In accordance with the invention, it is possible to optimize the layout of the rotatable phase plate and the beam splitter for separation of transmitted and reflected light rays. This in turn makes it possible to provide the intended optical arrangement suitable for achievement of the Koehler illumination system using the spatial coherency-enhanced light source.
BRIEF DESCRIPTION OF THE DRAWINGS
FIG. 1 is a diagram showing, in process flowchart form, an entire configuration of a mask pattern inspection apparatus in accordance with one embodiment of this invention.
FIG. 2 is a diagram showing an optical arrangement of a pattern image creation device as used in the inspection apparatus shown in FIG. 1.
FIG. 3 is a block diagram showing an exemplary hardware configuration of main part of the pattern inspection apparatus of FIG. 1.
DETAILED DESCRIPTION OF THE INVENTION
Referring to FIG. 1, there is shown an overall configuration of a mask pattern inspection apparatus 10 embodying the invention. This pattern inspection apparatus 10 is the one that inspects for defects a circuit pattern which is drawn or "written" on a photolithography mask 40 for use in the manufacture of highly integrated semiconductor circuit devices, such as ultra large-scale integrated (ULSI) circuit chips. This inspection apparatus includes a pattern image creation device 30 and an image comparing unit 20. The pattern image creator 30 operates to acquire an image 12 of the pattern of an ULSI circuit which is drawn on the mask 40 being tested. The comparator 20 compares this pattern image 12 with a standard or base image 14 which is for use as the fiducial image of the circuit pattern of mask 40, thereby to detect defects of the pattern, if any. This fiducial image 14 is typically a referencing image, which was obtained from the original or "master" circuit design data, such as computer-aided design (CAD) data, for manufacturing the circuit pattern of mask 40. Another example of the fiducial image 14 is a pattern image which is the standard or criterion that was obtained by the pattern image creator 30.
As shown in FIG. 1, the pattern image creator device 30 is generally made up of a laser emitting device 32 such as a laser light source, a beam expander optics 320, a rotatable phase plate 34, a beam splitter optics 36, a pair of integrator optics 38a and 38b, a movable table structure which supports thereon a workpiece under inspection, e.g., mask 40, and a photosensitive device 44 which receives incoming light rays.
The beam expander 320 functions to expand the laser light emitted from the laser emission device 32 to thereby convert it into collimated light rays traveling along a prespecified optical path. The beam expander 320 includes an expander lens or else.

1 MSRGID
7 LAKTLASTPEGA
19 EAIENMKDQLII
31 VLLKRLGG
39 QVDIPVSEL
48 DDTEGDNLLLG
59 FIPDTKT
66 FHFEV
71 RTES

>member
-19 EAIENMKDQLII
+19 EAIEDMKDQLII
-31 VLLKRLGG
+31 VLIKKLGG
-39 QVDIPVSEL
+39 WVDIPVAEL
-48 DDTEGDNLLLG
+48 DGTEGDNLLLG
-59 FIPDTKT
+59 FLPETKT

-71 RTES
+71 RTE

The phase plate 34 is the one that realizes uniform illumination. An example of this phase plate is a transparent round disc-like plate having its surface in which small-size holes, called the pits, of different depths are formed or "carved." The transparent disc plate may be made of glass or quartz. The pits are formed in an almost entire surface area of the phase plate 34 in such a way as to deviate or offset the phase of light that passes therethrough.
The beam splitter 36 is the one that divides the incident light path into a plurality of separate outgoing light paths. An example of the beam splitter 36 is a half mirror which is disposed so that it is slanted--typically, at an angle of 45 degrees--with respect to the optical axis of the incoming light path. This half mirror functions to split the incident light path into two optical paths, i.e., a path of light that passes through the mirror, and a path of light that is reflected therefrom. In other words, these optical paths are a transmissive illumination light path which guides transmitted light so that it falls onto the mask 40, and a reflective light path for irradiating reflected light onto mask 40.
The integrator optics 38a, 38b is the one that guides the collected or "condensed" light to cause it to reach the mask 40 at increased efficiency, while at the same time obtaining the uniformity of light on a top surface of mask 40. In the illustrative embodiment, an optical integrator is used therefor. As an example, the integrator optics 38a, 38b is structured from an ensemble of quartz lenses each having a compound-eye lens structure. Respective light rays that are irradiated onto the mask surface are integrated together thereon. Thus, a distribution of inplane brightness or luminance becomes uniform.